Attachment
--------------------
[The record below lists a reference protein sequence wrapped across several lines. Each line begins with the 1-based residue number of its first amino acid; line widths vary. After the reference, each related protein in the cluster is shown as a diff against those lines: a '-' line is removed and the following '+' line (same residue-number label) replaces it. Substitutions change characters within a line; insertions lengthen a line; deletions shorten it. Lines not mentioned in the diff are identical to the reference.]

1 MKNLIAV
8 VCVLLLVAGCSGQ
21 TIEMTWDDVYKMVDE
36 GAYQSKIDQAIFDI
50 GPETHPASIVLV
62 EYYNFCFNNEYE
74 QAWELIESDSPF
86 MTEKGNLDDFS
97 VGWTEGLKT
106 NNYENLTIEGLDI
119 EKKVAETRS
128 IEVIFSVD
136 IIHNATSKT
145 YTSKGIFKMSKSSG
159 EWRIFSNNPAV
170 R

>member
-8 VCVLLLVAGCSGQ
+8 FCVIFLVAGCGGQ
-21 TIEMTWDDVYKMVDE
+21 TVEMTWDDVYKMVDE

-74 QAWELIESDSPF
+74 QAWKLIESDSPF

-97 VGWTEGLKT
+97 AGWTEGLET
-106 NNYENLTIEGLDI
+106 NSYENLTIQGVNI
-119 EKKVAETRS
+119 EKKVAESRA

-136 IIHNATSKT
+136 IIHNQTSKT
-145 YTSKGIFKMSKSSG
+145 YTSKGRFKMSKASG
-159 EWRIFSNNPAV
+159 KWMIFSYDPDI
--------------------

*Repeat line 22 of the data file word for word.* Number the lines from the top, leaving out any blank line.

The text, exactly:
+21 TVEMTWDDVYKMVDE